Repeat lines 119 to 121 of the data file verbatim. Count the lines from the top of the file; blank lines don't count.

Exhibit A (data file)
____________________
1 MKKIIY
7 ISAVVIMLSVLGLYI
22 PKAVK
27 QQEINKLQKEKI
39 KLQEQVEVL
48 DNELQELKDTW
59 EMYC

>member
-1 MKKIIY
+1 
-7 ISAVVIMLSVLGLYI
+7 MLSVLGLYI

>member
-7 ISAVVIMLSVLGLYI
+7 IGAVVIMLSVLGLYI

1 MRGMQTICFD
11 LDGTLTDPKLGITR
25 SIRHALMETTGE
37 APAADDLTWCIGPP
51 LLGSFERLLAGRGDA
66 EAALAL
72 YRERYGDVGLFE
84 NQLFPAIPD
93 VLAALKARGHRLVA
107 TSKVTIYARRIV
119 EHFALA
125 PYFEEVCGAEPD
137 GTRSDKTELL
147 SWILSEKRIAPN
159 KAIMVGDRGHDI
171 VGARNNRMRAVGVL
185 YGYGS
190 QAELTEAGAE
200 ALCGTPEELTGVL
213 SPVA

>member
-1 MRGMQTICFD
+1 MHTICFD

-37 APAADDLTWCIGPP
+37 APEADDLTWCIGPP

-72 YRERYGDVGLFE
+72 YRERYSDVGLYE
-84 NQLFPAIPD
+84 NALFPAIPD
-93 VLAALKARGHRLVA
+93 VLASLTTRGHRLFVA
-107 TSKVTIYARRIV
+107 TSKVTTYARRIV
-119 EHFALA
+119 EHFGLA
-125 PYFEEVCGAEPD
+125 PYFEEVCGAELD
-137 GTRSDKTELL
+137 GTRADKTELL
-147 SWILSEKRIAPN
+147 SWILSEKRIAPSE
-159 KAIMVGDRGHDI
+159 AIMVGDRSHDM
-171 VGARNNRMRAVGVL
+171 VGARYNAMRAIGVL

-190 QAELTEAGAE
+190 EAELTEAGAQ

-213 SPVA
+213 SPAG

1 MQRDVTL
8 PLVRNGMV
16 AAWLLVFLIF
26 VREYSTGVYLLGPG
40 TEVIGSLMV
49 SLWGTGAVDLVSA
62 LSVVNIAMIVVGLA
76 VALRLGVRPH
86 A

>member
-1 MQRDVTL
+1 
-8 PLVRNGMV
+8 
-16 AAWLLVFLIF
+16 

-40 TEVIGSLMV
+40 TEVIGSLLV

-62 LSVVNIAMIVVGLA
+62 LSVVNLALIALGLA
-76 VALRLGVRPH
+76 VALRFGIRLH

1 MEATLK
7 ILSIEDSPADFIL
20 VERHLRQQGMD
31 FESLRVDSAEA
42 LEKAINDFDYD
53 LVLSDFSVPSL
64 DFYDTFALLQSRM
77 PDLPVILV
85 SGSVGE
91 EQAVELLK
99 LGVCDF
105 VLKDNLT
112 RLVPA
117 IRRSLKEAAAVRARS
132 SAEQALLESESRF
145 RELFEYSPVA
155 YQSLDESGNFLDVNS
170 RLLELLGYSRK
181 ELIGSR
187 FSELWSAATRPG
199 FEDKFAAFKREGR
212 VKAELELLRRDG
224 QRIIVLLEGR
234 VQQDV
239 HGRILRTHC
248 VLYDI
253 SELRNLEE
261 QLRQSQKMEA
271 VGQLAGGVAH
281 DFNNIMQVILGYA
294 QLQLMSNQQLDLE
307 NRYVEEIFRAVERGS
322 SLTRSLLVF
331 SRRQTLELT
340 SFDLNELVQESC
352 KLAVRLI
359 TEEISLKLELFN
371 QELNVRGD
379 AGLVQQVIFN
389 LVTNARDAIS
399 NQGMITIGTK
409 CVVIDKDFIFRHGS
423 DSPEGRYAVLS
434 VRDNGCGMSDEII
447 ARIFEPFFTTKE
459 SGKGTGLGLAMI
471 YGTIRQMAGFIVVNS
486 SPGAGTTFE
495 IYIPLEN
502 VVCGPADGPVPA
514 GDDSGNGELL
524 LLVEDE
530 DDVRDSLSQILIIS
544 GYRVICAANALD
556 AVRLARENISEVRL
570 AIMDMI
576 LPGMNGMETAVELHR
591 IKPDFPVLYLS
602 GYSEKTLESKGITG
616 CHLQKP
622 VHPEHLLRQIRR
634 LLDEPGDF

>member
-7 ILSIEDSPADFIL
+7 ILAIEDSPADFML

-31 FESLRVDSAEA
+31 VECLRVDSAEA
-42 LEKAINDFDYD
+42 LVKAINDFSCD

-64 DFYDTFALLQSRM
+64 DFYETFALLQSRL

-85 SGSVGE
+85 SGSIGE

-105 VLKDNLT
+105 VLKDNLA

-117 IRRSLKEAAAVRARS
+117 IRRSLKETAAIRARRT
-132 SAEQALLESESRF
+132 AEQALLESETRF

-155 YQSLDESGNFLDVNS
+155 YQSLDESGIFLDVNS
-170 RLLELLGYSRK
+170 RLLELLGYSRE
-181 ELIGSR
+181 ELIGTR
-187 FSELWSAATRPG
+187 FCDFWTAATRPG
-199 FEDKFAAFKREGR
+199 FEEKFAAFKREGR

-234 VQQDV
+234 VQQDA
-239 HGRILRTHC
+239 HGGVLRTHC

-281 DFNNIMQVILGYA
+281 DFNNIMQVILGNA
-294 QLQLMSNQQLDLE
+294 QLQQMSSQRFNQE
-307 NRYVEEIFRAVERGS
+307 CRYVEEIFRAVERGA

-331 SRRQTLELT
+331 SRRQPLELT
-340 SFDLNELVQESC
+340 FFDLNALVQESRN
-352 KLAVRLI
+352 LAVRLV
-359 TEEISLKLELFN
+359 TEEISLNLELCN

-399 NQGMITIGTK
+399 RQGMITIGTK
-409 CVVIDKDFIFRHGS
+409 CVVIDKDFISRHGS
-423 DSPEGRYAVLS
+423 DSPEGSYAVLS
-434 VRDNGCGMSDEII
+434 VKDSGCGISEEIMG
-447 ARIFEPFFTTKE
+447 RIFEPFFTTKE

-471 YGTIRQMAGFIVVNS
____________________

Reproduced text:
322 SLTRSLLVF
331 SRRQTLELT
340 SFDLNELVQESC